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More Tests on Montana City's Water Supply After Oil Spill

Officials were testing water at a Montana treatment plant to see if filters had scrubbed cancer-causing benzene from the drinking supply.

Federal officials were testing water on Wednesday at a Montana treatment plant impacted by a large oil spill to see if additional filters had scrubbed cancer-causing benzene from the drinking water supply for local communities.

Test results for the Glendive Water Treatment Plant, which draws from the Yellowstone River, were expected back on Thursday. Tests from Tuesday revealed benzene in the Glendive water at a level of 15 parts per billion — three times greater than the water quality standards safe level, said Jeni Garcin-Flatow of the state’s department of environmental quality.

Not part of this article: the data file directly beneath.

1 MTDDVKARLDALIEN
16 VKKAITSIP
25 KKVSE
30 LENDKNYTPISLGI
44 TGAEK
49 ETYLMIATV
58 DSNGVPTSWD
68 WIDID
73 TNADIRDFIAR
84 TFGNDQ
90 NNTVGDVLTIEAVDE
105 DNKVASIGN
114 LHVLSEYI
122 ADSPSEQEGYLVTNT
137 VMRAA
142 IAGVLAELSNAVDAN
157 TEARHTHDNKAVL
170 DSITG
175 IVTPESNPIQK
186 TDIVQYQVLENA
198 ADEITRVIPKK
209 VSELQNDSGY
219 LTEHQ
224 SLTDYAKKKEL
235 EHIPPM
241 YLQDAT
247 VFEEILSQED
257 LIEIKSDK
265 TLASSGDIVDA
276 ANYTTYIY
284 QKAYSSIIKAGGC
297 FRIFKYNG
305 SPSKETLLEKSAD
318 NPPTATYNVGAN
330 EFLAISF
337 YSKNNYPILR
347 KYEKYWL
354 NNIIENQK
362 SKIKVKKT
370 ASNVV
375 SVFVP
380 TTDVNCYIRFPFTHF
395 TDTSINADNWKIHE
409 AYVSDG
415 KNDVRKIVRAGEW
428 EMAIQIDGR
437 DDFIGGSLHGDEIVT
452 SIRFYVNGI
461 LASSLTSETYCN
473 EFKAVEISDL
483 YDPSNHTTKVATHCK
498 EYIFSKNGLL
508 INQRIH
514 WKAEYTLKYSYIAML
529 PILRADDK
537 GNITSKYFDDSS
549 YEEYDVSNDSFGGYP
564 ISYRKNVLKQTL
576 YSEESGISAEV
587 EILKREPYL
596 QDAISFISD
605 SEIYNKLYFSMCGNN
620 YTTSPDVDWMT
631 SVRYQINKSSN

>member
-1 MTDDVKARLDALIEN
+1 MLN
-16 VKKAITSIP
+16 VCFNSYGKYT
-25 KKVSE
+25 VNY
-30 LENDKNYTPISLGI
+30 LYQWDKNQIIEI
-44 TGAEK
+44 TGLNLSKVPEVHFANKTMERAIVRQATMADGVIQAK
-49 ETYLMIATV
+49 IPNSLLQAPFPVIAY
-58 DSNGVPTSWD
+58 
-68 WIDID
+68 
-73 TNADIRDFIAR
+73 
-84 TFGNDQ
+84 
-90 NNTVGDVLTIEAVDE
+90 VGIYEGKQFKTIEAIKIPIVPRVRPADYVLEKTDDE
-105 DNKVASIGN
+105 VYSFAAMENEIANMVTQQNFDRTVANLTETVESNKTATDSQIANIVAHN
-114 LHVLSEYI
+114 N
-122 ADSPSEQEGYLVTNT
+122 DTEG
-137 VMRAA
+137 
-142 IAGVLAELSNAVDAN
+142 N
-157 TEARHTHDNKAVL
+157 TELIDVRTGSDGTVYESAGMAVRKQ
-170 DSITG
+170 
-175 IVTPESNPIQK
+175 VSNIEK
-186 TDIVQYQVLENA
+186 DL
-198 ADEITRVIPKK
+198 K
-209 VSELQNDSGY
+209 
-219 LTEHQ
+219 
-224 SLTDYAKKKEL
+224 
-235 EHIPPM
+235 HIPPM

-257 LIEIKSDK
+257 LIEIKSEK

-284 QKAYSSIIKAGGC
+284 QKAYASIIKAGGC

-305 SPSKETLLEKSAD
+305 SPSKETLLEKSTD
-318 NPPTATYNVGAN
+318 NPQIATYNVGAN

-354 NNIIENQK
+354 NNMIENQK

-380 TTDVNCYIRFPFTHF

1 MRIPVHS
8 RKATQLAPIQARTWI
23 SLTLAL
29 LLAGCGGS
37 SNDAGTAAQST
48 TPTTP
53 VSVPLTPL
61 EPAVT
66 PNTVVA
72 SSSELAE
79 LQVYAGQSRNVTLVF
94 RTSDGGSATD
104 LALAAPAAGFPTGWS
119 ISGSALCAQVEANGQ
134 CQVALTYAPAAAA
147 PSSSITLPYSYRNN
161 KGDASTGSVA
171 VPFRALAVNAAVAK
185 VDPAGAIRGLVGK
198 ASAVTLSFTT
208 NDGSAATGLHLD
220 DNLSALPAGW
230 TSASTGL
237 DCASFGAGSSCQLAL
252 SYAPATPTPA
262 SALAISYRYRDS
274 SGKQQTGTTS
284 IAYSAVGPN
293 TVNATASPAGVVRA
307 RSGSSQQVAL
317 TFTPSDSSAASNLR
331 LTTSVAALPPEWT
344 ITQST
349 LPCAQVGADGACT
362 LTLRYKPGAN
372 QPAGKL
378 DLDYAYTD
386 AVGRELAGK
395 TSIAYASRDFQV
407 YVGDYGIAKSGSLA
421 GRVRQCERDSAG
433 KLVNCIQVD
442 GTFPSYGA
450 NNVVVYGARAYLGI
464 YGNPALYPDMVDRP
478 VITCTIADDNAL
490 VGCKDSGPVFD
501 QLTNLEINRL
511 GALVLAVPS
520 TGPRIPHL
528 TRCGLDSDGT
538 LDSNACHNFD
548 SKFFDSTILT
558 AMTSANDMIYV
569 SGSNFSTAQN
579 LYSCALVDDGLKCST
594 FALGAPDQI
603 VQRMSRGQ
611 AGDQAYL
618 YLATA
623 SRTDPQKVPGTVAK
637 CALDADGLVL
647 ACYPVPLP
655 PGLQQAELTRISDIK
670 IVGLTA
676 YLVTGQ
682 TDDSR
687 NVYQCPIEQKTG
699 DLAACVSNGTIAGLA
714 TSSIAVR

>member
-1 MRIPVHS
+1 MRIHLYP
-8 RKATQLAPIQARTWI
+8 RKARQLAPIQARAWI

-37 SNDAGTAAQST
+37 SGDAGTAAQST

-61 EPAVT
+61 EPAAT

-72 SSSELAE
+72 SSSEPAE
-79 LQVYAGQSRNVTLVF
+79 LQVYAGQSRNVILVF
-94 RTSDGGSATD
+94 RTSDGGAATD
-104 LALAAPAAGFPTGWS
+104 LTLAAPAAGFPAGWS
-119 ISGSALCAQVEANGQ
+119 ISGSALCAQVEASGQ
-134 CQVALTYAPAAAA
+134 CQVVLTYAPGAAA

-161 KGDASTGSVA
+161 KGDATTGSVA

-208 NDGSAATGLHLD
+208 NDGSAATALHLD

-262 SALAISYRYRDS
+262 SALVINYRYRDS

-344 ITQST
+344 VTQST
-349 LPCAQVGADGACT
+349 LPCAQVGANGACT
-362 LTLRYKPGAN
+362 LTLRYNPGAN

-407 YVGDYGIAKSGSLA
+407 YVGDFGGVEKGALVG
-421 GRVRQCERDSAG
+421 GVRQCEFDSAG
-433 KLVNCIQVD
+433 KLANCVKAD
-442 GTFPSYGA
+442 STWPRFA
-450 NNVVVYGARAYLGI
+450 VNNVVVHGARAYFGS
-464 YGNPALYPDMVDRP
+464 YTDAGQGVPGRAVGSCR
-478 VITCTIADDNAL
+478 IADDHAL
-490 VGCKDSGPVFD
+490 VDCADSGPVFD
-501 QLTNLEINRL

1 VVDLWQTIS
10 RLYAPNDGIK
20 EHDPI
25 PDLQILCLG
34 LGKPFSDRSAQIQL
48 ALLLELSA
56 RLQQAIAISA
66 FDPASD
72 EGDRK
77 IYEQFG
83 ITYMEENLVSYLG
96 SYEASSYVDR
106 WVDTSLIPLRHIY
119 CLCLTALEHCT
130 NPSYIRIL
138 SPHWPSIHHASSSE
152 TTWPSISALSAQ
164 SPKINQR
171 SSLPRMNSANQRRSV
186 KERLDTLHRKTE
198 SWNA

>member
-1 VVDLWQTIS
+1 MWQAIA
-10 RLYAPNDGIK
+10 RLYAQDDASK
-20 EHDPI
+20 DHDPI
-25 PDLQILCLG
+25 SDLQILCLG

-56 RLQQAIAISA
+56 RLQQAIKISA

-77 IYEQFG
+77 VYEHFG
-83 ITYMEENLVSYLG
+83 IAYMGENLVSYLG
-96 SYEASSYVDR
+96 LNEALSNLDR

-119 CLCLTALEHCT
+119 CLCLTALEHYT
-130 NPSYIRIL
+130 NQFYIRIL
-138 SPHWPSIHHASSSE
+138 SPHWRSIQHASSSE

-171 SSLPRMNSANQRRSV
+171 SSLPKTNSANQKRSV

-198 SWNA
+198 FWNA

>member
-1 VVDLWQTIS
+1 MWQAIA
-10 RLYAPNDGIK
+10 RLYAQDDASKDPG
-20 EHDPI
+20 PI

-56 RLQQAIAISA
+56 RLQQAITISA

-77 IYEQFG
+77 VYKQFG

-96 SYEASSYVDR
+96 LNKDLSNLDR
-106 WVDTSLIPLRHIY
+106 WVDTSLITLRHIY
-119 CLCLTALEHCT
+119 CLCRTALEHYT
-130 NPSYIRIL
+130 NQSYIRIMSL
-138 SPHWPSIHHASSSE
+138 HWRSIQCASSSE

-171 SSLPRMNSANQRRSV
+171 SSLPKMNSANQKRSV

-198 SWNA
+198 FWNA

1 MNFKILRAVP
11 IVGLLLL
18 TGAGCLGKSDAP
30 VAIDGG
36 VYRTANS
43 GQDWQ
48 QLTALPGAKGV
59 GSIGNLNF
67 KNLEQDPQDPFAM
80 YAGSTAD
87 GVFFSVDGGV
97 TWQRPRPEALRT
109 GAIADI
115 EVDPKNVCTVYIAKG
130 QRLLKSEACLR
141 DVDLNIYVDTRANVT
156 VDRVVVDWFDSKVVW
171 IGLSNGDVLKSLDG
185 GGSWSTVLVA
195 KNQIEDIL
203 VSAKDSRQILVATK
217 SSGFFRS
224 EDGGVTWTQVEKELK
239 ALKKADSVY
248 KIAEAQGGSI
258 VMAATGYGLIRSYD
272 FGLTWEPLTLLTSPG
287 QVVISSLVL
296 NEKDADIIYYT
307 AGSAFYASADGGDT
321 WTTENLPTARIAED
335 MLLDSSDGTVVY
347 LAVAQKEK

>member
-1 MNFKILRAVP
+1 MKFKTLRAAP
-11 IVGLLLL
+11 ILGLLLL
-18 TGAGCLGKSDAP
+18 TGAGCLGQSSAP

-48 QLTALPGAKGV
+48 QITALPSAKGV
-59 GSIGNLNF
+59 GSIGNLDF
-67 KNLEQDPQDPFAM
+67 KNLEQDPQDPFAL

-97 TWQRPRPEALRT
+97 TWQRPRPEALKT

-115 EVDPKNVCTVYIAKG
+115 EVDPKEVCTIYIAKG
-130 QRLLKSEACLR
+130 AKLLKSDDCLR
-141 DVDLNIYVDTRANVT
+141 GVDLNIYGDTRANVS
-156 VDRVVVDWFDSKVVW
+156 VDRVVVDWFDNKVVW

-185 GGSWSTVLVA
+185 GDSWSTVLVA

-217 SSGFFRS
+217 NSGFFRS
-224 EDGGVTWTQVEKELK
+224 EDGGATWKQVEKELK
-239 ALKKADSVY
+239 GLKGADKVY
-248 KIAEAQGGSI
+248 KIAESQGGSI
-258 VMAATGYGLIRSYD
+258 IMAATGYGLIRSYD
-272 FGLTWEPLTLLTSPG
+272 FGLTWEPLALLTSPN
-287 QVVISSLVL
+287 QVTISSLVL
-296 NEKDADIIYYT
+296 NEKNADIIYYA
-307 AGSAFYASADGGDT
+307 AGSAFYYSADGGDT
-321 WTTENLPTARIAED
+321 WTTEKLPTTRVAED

The U.S. Environmental Protection Agency has set up a mobile lab in the area and was testing the water. Residents aren’t allowed to drink or cook with the plant’s water supply after the 40,000-gallon spill from the decades-old Poplar Pipeline on Saturday, but they can use it for showers and cleaning, Garcin-Flatow said.

The second major spill into the Yellowstone River in less than four years renewed concerns among state officials and local residents about the country’s aging pipeline network, The Associated Press reported. Others also said they worried about allowing the disputed Keystone XL Pipeline to run about 20 miles upstream of Saturday’s spill on the Yellowstone.

Democratic Sen. Jon Tester told the AP that the spill could have been prevented, but "we just didn't have the folks on the ground" to stop it. He said older pipelines should have to meet tougher safety standards and urged more frequent inspections.

Farmer and rancher Dena Hoff applauded the pipeline’s owner, Bridger Pipeline, for taking responsibility for the spill. But she worried about the potential troubles that Keystone could bring.

"It's the nature of the beast. Pipelines leak and pipelines break. We're never going to get around that," she told the AP. "We have to decide if water is more valuable than oil."


— The Associated Press and NBC News staff